The GMC have today found that the man who began what became known to some as the media’s MMR hoax was “misleading and irresponsible in the way he described research later published in The Lancet.”
According to Sky News, Wakefield was also described as having “acted dishonestly.”
Dr Helen Bedford, lecturer at the Institute of Child Health, said: “Parents should be reassured that there is a large body of good scientific evidence which shows MMR is not linked to autism and bowel disease.”
The news will not surprise those who have followed the case. Back in February 2009, some of the more shocking problems with Wakefield’s research were detailed by Brian Deer in the Times story headlined MMR doctor Andrew Wakefield fixed data on autism.
According to Deer, Wakefield “changed and misreported results in his research.” Particularly remarkable was the following revelation:
Although the research paper claimed that problems came on within days of the jab, in only one case did medical records suggest this was true, and in many of the cases medical concerns had been raised before the children were vaccinated.
Not only did the data fail to show that MMR had caused autism in these children – the medical records suggest that there wasn’t even the correlation between MMR and autism that has been claimed by Wakefield, JABS, and the mainstream media.
While Wakefield may well be vilified for his conduct, others involved in the MMR hoax might escape criticism (or at least get off lightly in comparison to Wakefield).
Those who decided against vaccinating their children have the excuse that their knowledge of the research into MMR and autism came from reading the newspaper reports of scientific research. Although that didn’t stop the Daily Mail from calling them “morons” and “middle class twits.”
Those who went further than refusing the MMR vaccine and actively campaigned against it might have more difficulty in avoiding criticism. I’m thinking here of people such as JABS forum members.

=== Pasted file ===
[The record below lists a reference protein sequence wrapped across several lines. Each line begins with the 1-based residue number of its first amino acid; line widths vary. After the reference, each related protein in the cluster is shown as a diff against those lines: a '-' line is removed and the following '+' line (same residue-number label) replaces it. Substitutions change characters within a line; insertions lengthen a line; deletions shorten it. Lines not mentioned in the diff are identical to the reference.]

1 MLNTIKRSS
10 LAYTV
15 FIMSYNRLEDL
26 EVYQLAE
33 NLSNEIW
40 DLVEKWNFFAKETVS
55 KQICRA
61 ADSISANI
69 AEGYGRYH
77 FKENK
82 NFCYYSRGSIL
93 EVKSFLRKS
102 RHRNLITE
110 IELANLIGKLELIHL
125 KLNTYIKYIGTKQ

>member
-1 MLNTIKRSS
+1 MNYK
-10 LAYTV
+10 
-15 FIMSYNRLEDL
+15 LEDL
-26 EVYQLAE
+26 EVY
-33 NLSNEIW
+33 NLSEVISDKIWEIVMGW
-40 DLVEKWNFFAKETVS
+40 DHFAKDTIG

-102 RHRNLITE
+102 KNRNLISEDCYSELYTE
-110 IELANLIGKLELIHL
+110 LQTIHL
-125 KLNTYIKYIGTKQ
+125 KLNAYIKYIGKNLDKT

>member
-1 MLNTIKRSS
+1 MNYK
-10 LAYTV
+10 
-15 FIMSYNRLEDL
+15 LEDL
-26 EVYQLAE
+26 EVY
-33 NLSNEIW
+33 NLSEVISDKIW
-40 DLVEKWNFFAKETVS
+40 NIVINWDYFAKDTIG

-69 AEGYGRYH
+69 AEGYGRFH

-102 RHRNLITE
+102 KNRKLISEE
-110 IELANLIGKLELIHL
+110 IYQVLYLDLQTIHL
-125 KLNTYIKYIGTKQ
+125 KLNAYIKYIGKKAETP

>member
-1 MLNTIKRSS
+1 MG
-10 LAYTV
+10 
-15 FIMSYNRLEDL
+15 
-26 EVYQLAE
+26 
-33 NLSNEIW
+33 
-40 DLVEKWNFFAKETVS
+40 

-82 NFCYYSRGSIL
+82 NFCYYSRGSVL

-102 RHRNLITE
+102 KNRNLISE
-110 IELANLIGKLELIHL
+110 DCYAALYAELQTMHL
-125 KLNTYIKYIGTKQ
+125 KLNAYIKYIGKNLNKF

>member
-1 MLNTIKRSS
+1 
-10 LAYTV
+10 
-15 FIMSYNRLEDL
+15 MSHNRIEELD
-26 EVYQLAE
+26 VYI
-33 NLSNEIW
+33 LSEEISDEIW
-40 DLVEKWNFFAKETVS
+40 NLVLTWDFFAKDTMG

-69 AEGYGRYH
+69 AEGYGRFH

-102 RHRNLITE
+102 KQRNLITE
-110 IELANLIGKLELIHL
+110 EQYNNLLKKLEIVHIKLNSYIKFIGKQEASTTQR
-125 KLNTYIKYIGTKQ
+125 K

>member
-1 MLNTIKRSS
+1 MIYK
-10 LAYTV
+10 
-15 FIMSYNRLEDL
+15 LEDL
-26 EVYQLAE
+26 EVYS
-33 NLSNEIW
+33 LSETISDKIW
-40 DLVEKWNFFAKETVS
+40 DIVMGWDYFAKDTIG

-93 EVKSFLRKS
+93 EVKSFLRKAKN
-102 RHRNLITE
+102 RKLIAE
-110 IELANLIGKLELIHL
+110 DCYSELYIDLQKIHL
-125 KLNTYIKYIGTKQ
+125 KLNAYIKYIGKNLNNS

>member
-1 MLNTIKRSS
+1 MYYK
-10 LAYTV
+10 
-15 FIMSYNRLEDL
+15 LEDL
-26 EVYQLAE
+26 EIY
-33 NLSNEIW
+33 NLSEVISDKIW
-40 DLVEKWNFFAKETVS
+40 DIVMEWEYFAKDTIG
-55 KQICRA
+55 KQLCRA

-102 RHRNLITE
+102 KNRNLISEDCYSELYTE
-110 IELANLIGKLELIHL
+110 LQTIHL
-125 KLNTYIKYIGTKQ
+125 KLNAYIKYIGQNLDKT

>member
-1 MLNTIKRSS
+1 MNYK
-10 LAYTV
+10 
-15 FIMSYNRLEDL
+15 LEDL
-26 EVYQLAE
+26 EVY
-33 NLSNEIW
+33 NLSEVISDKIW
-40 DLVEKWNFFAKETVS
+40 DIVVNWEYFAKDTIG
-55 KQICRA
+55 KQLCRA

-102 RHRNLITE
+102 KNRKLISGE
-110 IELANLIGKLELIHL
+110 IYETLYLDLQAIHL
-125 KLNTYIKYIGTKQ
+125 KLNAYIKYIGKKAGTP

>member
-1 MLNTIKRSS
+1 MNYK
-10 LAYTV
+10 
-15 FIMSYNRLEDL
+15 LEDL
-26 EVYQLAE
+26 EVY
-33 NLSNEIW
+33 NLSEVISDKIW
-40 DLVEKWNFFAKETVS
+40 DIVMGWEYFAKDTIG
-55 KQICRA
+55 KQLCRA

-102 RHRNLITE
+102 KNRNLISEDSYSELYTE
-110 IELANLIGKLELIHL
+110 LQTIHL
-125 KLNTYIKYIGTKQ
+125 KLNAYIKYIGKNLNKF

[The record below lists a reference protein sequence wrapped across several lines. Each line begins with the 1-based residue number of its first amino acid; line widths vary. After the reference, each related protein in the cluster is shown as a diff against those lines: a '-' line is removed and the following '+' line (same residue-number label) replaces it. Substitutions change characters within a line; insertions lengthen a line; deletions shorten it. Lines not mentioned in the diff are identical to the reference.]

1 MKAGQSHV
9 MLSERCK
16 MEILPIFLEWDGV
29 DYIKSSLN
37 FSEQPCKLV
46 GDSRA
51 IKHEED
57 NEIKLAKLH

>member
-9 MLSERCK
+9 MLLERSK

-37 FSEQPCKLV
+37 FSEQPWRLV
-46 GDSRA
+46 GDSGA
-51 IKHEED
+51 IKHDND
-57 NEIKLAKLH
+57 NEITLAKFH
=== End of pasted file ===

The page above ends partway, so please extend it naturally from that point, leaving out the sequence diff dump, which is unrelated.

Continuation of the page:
See Struthers, Stone and Fletcher’s rapid responses on the BMJ website here for an idea of their public engagement with scientists defending MMR.
Alternatively, you may wish to see examples of the comments made on the JABS forum. In which case, you can click here for more on JABS. This is a group that was used as a source of information by the mainstream media – including the BBC.
Those journalists who reported on MMR and autism in a misleading and inaccurate fashion will probably simply brazen it out and pretend it was nothing to do with them. As they have been doing for some time now: scapegoating Wakefield.
One other group that might now be hoping to escape criticism is that band of merry AltMed advocates who supported Wakefield, or at least allowed their audience to believe there was something in the claims being made by him.
AltMed support for Wakefield and his ideas came from Patrick Holford, Dr Joseph Mercola, Dr John Briffa, and others.
JABS members, the mainstream media, and those AltMed advocates who gave succour to either Wakefield or his ideas, kept the MMR hoax going long after it should have died a death. They may well be rather quiet over the days and weeks that follow the GMC’s verdict. Or they may try to defend their actions. The latter course of action could be very interesting indeed.